A young mum and her baby son died when the car they were passengers in hit a tree at Crimplesham, an inquest heard yesterday.
Ionela Cercel, 20, and her son Yanis, 14 months, from Romania, were visiting the UK in September 2012.
They were staying in Whittington with Miss Cercel’s partner Marian Parvu, who was the father of the child.
Senior coroner Jacqueline Lake heard that on September 23, 2012 Yanis was unwell and had been admitted to the Queen Elizabeth Hospital, Lynn.
Nicoleta Gaura, Miss Cercel’s stepsister, said that Mr Parvu had returned from the hospital and had shared a bottle of Jack Daniels with a friend.
At around 5am he decided to return to the hospital where witnesses said he was abusive to staff.
An off duty police officer who saw the family on Rudham ward said Mr Parvu insisted on taking the child home.
At around 7.20am driver Christopher Hubbard was following the family’s BMW along the A134 when he noticed it hit the kerb and swerve several times.
In a statement read to the coroner Mr Hubbard said as they approached Crimplesham the BMW swerved and travelled sideways across the road before hitting a tree.
Miss Cercel was pronounced dead a the scene and Yanis died later that day while being transferred from the QEH to a hospital in Cambridge.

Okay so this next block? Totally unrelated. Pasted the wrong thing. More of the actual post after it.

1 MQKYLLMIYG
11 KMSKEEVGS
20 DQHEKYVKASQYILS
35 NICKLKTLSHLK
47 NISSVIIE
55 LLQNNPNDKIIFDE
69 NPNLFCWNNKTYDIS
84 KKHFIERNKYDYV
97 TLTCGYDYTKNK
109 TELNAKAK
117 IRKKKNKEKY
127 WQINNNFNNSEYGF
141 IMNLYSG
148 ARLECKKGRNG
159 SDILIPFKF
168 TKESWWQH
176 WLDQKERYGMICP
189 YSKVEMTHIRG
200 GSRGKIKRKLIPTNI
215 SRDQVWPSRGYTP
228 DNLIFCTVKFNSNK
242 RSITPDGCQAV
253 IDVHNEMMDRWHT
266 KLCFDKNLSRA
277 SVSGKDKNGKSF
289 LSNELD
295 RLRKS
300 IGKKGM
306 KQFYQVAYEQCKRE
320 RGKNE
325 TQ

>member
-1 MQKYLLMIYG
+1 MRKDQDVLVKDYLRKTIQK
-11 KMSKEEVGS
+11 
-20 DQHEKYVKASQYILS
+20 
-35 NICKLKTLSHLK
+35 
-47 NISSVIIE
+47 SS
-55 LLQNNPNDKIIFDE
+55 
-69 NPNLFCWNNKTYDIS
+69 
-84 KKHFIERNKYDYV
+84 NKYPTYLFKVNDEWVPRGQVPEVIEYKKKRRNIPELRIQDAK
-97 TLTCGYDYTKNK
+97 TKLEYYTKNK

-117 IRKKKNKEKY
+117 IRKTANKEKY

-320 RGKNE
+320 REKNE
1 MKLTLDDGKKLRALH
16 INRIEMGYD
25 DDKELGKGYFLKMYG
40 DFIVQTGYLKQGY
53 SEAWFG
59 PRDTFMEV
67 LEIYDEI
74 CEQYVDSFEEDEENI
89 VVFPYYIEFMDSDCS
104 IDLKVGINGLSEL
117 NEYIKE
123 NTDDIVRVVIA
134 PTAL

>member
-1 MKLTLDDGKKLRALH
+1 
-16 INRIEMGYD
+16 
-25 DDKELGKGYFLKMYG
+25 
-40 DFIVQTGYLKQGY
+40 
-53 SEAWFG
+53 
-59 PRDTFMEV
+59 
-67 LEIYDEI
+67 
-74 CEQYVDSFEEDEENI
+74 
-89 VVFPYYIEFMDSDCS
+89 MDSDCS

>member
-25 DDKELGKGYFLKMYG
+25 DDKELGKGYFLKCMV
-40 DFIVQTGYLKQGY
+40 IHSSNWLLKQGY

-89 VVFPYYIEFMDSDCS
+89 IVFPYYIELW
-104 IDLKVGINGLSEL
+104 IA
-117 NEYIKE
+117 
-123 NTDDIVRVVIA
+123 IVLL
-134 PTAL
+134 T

Police accident investigator Wendy Frary said there was no evidence that Ionela had been wearing a seatbelt, however it was unlikely that the wearing of one would have altered the outcome.
There was also no evidence that Yanis had been restrained, with no child seat or child restraint system in place.
She concluded: “Had the child been seated in a child restraint system the outcome may have been different.”
Post mortems found both Yanis and his mother died from multiple injuries consistent with a road traffic collision.
Mrs Lake said Mr Parvu had been drinking heavily and was above the legal limit for driving.
She concluded that both deaths had been due to a road traffic collision.
Mrs Lake said: “Both deaths are very tragic. They were both very young at the time of their deaths and it would appear from the evidence that they were both avoidable deaths.”